On Friday, the staff at Salinas Valley Memorial got a very personal reminder of how organ donation helps save lives. To mark National Blue and Green Day, which is a day designated to spread awareness about organ, eye and tissue donation and transplantation, Jess and Theresa Chairez visited the Hospital’s cafeteria for a celebration. Mr. Chairez shared his personal story of heart break and the gift of life.

It was Thanksgiving Day of the year 2000 and Chairez and his wife were waiting for their son Joseph to get off work so they could enjoy Thanksgiving dinner together. Joseph was 24 years old and a police officer in Sacramento. He was a rookie cop, only 5 1/2 months in the job. Later that day, the phone rang. Theresa answered and seconds later she yelled, “No! Not Joe!” The police chief had called to tell them their son had collapsed and had been taken to the hospital.

At the UC Davis Medical Center, physicians told Jess and Theresa their son Joseph had suffered a brain aneurism. The gut wrenching news came later, when physicians confirmed their son would not recuperate.

Mr. Chairez says after hearing the devastating news, he prayed, asking God for help. He says it was in those moments that God spoke to him telling him he needed to donate his son’s organs. Chairez says he had once told Joseph he did not want him to register as an organ donor, but at that moment in his son’s hospital room he knew that was the right thing to do. He says that it is what his son would have wanted. Moments later, when a physician asked him if he would be willing to donate Joseph’s organs without hesitation he answered “Yes.”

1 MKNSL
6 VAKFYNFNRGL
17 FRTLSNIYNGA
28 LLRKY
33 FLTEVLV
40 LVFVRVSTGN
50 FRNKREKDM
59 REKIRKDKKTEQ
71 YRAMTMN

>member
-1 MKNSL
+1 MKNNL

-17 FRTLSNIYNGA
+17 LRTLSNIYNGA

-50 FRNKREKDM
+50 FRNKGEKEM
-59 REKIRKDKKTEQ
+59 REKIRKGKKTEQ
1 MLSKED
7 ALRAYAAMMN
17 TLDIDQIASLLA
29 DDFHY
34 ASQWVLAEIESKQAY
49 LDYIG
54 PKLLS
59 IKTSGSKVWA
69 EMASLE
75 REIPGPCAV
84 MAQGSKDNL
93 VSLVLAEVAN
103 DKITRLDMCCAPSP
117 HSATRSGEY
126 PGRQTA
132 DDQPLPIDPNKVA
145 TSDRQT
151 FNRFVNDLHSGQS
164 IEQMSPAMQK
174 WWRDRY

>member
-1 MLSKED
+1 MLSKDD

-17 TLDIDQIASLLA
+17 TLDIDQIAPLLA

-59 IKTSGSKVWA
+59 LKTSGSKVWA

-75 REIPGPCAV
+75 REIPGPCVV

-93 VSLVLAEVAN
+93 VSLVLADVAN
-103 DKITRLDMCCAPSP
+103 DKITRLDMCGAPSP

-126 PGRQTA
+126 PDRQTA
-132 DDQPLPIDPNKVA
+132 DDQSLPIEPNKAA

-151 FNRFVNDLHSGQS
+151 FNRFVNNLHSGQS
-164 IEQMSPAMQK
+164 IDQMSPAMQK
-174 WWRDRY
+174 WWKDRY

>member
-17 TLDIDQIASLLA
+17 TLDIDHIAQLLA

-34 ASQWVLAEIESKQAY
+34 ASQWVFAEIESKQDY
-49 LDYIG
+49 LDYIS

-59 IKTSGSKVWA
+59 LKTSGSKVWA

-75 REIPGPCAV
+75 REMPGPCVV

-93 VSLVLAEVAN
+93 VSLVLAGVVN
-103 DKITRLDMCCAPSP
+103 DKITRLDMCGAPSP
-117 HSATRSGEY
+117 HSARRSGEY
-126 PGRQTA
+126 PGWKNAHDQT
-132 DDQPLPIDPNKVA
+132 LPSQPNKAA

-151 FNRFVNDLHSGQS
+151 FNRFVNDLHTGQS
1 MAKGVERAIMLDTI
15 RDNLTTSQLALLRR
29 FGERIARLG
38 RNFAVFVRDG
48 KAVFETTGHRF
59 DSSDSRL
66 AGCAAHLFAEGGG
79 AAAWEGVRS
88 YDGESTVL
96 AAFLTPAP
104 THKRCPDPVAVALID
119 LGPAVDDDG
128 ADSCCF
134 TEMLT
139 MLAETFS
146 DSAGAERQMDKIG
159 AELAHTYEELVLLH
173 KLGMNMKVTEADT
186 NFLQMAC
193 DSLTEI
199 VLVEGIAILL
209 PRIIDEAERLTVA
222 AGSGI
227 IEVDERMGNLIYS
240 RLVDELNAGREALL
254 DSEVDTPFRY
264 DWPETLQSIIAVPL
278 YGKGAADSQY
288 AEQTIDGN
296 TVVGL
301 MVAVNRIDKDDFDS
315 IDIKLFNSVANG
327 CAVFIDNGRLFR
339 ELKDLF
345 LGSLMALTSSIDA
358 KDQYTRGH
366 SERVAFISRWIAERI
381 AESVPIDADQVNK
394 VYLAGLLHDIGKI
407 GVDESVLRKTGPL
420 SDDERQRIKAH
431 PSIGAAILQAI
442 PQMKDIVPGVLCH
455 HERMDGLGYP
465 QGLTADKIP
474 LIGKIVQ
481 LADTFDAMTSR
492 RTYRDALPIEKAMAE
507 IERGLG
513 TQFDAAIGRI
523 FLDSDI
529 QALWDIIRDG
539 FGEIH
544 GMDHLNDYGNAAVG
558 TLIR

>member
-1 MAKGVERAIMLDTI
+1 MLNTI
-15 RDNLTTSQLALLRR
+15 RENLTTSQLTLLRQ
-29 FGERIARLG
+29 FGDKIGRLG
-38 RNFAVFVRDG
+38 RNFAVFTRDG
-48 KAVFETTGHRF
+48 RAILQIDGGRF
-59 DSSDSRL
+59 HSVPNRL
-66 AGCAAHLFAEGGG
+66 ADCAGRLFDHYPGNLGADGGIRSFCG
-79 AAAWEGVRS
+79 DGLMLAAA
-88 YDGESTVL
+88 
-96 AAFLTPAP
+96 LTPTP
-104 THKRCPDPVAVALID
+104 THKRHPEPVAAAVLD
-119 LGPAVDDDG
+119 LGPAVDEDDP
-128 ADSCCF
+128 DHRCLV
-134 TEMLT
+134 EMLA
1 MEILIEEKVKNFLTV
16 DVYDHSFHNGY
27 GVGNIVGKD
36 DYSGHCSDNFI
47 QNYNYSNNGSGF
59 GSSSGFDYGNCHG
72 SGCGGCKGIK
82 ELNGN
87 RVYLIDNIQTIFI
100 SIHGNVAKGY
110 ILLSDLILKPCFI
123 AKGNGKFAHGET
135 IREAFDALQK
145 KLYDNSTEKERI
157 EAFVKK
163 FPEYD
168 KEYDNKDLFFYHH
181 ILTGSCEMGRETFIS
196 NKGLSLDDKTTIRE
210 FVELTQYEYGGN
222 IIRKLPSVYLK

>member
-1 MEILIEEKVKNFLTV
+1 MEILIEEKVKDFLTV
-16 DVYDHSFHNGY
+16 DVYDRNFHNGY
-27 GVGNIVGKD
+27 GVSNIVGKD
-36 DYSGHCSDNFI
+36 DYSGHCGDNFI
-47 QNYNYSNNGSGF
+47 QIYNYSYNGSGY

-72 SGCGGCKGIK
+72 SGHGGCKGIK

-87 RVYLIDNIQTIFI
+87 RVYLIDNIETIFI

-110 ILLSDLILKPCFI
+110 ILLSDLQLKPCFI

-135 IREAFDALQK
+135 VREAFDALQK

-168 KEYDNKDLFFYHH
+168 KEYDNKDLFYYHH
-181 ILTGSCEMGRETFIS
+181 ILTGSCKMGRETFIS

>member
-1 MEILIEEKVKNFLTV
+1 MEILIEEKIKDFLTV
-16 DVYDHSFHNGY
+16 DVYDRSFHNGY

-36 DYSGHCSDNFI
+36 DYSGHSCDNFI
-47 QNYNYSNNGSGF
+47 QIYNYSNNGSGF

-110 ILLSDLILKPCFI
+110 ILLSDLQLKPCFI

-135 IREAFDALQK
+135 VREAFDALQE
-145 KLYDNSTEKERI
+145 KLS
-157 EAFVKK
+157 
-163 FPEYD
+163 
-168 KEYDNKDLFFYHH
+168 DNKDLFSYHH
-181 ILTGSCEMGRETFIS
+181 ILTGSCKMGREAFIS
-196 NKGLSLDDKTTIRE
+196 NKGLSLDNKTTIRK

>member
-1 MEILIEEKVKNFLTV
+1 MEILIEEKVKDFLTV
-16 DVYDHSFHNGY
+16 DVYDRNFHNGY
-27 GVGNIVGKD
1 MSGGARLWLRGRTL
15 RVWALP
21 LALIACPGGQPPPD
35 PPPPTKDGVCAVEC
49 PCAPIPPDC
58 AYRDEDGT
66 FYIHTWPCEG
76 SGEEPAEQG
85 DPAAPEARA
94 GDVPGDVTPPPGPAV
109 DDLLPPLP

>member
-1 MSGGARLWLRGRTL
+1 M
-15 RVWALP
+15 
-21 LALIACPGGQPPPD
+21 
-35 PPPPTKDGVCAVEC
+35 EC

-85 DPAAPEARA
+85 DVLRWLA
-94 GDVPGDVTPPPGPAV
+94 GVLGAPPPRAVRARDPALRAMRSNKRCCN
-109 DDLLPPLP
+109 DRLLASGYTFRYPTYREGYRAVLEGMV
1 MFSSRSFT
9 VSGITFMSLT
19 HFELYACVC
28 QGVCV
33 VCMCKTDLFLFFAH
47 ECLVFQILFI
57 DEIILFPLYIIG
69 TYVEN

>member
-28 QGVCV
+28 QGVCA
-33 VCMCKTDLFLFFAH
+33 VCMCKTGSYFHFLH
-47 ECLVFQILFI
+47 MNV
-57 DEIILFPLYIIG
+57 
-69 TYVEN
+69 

After making that decision, Chairez put his head to Joseph’s chest and listed to his beating heart. Soon after, Joseph died. Approximately five years later, Chairez and his wife met the man who has their son’s heart. When they met, they got to put their heads to his chest, and once again listen to their son’s beating heart.

Joseph’s heart, lungs, kidneys, liver, pancreas and intestines were donated to four people. The Chairez’ have met two of those individuals. Seventeen years after Joseph’s sudden death, they continue to take comfort in the gift of life Joe gave others. Chairez says that when his son passed away, “God gave him a second chance at life.” Now, he dedicates his life to volunteering, to making quilts for the families of fallen police officers, and most importantly traveling throughout the country sharing his son’s story and the importance of organ donation.

Jess and Theresa Chairez thanked the hospital for their commitment in joining in that education effort. Salinas Valley Memorial Healthcare System has long supported education around organ donation and has achieved Platinum Level with Donor Network West for its community outreach efforts.